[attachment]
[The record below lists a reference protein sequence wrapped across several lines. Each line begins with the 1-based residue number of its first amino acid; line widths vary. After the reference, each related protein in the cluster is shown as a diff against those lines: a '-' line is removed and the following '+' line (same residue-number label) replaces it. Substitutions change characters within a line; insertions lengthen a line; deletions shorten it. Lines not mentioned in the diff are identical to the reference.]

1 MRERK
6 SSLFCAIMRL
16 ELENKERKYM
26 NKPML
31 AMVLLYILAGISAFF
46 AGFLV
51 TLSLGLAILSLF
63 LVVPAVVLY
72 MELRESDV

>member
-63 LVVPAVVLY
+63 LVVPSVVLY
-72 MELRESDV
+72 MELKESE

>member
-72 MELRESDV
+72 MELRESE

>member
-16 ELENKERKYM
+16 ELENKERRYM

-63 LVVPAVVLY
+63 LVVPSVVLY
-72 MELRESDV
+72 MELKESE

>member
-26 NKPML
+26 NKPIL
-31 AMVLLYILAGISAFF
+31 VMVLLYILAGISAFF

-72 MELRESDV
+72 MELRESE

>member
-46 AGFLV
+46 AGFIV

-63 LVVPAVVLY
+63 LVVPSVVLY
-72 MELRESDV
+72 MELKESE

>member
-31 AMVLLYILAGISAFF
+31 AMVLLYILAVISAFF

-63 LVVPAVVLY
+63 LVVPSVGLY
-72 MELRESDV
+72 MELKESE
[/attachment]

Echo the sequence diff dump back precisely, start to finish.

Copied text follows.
[The record below lists a reference protein sequence wrapped across several lines. Each line begins with the 1-based residue number of its first amino acid; line widths vary. After the reference, each related protein in the cluster is shown as a diff against those lines: a '-' line is removed and the following '+' line (same residue-number label) replaces it. Substitutions change characters within a line; insertions lengthen a line; deletions shorten it. Lines not mentioned in the diff are identical to the reference.]

1 MRERK
6 SSLFCAIMRL
16 ELENKERKYM
26 NKPML
31 AMVLLYILAGISAFF
46 AGFLV
51 TLSLGLAILSLF
63 LVVPAVVLY
72 MELRESDV

>member
-63 LVVPAVVLY
+63 LVVPSVVLY
-72 MELRESDV
+72 MELKESE

>member
-72 MELRESDV
+72 MELRESE

>member
-16 ELENKERKYM
+16 ELENKERRYM

-63 LVVPAVVLY
+63 LVVPSVVLY
-72 MELRESDV
+72 MELKESE

>member
-26 NKPML
+26 NKPIL
-31 AMVLLYILAGISAFF
+31 VMVLLYILAGISAFF

-72 MELRESDV
+72 MELRESE

>member
-46 AGFLV
+46 AGFIV

-63 LVVPAVVLY
+63 LVVPSVVLY
-72 MELRESDV
+72 MELKESE

>member
-31 AMVLLYILAGISAFF
+31 AMVLLYILAVISAFF

-63 LVVPAVVLY
+63 LVVPSVGLY
-72 MELRESDV
+72 MELKESE